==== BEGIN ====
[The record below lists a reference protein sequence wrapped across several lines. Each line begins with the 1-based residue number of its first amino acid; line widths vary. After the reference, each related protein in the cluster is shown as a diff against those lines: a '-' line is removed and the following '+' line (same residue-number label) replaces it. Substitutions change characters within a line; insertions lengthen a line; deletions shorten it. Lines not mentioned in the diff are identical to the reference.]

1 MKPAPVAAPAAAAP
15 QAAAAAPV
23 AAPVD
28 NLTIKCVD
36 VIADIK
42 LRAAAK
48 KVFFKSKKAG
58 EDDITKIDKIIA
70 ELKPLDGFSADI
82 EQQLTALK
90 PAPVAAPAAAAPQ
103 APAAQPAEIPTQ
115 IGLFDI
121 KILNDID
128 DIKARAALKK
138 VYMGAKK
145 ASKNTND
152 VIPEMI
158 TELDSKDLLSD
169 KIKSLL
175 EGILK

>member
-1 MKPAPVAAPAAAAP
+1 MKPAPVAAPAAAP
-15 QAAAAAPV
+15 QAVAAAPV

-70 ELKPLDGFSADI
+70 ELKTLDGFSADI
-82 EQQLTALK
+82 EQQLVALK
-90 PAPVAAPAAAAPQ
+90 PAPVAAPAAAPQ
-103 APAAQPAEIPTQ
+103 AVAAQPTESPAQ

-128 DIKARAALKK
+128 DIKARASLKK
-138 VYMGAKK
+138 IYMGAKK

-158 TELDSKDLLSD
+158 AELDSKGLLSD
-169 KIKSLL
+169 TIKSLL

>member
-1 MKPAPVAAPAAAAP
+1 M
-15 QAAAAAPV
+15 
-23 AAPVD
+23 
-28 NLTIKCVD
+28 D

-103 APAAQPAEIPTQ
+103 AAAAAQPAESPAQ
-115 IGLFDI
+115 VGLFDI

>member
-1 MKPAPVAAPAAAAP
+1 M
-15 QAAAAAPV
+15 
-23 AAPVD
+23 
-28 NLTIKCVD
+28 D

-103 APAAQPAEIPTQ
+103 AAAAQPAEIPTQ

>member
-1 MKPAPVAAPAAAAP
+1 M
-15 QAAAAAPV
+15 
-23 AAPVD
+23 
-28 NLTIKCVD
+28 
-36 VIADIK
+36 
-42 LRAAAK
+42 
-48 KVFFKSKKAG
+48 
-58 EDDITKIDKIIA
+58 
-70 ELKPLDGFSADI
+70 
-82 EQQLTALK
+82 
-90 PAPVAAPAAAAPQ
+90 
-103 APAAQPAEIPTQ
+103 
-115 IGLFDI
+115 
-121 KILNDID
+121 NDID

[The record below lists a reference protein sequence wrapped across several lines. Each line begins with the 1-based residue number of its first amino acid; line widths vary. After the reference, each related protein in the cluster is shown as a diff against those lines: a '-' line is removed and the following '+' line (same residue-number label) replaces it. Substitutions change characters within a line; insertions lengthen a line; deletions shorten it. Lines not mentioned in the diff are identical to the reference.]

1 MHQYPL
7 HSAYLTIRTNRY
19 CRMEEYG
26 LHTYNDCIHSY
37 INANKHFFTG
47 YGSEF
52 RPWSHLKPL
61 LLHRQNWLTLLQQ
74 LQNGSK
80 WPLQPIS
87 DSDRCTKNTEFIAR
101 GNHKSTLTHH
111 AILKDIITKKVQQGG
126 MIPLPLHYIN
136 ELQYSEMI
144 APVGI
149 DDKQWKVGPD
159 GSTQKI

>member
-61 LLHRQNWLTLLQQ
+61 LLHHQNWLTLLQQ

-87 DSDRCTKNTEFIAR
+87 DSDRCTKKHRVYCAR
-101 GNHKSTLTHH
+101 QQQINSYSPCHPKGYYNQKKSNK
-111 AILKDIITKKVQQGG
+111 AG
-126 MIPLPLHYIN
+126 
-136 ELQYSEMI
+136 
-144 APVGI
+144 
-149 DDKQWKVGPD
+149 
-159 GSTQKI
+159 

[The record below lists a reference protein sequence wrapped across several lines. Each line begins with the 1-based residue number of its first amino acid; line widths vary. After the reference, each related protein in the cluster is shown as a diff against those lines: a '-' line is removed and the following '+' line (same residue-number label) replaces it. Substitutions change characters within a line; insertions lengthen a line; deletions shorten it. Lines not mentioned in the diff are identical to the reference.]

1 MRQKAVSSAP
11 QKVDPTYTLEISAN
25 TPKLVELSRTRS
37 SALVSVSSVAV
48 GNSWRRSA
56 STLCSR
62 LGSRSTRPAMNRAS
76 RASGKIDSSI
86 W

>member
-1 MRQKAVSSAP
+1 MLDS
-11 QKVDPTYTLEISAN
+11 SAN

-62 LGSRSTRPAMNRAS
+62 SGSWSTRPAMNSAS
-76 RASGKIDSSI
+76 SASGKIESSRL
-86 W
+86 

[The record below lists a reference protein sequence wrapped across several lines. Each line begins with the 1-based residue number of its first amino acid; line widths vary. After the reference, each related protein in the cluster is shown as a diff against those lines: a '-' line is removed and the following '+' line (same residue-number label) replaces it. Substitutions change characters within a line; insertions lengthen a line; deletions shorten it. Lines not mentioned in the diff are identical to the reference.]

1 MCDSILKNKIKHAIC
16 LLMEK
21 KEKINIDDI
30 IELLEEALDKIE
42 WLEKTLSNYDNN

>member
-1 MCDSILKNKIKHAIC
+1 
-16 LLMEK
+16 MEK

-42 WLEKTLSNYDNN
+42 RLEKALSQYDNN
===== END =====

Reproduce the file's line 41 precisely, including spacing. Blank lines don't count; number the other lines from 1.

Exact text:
+158 AELDSKGLLSD